Before the Castro regime, the religious base in Cuba was very similar to the rest of Latin America--an estimated 90% of the population was Catholic. However, since Cuba’s Communist Revolution in 1959, the interplay between church and state has been complicated and elastic. When the Castro regime took over the island, the government, in theory, allowed religious freedom. In practice, however, the Communist Party strongly encouraged atheism, closing Catholic churches and schools and forcing the faithful underground.
Today, the Church reports that around 60 percent of Cuba's 11 million residents are baptized Catholic. The current religious environment is made more complex by the presence of Santeria--an Afro-Cuban religion born from slaves in the Caribbean that blends beliefs and rituals of the Yoruba religion with Roman Catholicism. The Santeria form of worship demonstrates the equal faith that many of its adherents have placed in both the Orishas and the Catholic saints. By accepting and adopting the beliefs of both Cuba’s historic oppressor and oppressed, they have formed a religion that can neither be labeled as truly Christian nor Yoruba, but instead inherently Cuban.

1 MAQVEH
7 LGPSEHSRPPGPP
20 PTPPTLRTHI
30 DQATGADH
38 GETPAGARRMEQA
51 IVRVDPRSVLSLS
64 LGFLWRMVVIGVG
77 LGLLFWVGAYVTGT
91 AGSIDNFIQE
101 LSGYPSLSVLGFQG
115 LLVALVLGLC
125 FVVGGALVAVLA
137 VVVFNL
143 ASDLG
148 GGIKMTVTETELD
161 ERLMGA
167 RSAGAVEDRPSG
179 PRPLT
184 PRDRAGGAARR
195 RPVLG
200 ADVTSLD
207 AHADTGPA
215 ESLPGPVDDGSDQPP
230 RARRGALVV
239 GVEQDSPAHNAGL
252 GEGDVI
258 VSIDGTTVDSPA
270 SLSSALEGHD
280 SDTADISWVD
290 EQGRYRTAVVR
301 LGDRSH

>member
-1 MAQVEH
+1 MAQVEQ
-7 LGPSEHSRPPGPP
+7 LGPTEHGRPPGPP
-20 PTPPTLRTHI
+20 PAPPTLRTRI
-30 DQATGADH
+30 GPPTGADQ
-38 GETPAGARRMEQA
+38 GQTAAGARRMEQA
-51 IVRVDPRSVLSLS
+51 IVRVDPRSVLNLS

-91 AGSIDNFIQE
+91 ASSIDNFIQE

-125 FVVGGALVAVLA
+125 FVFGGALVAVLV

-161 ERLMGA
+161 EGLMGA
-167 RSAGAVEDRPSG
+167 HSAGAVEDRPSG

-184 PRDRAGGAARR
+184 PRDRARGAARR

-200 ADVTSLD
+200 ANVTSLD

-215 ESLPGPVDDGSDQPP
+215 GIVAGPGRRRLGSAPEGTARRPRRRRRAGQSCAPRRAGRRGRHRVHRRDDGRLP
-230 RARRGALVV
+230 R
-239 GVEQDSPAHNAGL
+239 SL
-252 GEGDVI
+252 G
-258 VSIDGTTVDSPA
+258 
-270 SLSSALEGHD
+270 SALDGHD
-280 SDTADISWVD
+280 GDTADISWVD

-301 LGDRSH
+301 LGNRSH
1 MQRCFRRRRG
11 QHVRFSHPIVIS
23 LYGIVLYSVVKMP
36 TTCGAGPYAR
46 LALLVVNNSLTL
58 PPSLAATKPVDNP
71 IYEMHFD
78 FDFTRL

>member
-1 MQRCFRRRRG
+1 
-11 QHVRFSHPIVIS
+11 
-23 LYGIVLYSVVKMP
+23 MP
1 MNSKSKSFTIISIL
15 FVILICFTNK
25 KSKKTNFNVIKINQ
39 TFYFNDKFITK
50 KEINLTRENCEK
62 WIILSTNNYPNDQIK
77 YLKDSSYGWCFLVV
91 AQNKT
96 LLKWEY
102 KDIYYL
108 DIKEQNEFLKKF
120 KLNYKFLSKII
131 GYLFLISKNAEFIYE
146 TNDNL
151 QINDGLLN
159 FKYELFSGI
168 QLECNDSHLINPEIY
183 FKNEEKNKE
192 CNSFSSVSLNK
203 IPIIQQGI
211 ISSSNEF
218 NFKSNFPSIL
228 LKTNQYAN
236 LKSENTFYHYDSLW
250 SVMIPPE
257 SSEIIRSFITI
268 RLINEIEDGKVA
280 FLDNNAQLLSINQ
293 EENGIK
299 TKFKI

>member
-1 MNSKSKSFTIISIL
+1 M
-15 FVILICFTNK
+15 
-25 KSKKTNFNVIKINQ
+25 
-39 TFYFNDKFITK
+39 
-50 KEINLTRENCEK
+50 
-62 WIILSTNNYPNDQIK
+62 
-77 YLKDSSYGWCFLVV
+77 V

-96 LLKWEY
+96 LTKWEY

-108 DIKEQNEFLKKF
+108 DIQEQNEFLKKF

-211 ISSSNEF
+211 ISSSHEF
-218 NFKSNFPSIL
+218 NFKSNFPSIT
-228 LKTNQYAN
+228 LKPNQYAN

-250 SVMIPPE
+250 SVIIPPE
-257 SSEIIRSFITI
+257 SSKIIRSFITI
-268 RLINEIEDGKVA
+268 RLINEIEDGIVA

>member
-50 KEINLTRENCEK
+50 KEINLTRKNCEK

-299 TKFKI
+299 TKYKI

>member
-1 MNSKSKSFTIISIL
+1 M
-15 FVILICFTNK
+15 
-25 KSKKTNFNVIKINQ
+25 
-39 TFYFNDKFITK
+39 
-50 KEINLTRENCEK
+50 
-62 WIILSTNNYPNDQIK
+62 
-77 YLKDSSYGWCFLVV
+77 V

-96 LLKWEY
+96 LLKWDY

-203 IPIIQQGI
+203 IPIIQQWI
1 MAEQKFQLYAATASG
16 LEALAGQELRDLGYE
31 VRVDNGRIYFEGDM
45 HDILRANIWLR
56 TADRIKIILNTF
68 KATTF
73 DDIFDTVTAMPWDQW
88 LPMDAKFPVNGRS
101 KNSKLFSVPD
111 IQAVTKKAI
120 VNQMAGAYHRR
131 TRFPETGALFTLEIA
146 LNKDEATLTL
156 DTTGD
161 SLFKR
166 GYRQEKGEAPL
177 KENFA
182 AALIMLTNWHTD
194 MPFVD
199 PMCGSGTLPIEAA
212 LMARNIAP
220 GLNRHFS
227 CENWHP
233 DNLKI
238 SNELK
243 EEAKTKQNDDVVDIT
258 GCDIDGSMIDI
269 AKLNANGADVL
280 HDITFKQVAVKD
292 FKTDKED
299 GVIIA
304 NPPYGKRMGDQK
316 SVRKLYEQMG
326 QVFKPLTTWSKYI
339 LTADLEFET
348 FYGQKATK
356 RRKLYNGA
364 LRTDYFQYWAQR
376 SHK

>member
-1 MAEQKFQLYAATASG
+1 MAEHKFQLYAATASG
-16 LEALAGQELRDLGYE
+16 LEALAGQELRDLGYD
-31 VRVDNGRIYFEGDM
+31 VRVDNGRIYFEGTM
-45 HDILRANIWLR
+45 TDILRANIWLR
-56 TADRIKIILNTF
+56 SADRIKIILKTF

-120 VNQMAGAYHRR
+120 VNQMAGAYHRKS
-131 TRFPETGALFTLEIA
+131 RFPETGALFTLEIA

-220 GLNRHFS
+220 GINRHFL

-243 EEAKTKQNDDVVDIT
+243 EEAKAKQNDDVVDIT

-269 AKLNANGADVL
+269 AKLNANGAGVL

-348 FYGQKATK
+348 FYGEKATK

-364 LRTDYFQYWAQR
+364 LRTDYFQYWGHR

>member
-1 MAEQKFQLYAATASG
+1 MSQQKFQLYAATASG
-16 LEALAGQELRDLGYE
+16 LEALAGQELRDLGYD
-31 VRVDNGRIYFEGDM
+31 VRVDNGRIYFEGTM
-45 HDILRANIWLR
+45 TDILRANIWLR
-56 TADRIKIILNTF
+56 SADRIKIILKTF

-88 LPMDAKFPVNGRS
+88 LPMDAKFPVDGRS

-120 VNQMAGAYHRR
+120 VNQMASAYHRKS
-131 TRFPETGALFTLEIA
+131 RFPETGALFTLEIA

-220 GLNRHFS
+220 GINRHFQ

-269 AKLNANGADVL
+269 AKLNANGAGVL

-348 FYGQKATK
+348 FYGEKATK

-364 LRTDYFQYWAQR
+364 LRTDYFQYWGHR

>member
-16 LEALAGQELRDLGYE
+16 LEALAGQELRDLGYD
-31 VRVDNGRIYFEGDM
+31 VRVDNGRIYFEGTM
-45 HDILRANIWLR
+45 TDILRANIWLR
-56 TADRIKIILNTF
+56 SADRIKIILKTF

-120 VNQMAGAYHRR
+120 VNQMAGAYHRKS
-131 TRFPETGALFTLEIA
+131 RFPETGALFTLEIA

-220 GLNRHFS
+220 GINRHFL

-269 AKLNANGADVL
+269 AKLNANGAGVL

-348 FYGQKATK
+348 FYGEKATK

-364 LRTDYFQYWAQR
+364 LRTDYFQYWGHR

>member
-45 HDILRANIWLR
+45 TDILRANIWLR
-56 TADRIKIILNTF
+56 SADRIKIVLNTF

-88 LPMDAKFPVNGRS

This project was a visual exploration into the ‘tug of war relationship’ between church and state, and my visual take on the resilience seen and heard around Havana. This project aimed to focus on Fidel and his relationship with religion, the Cuban community, the international community, and the ties that communism has with Catholicism and Santeria.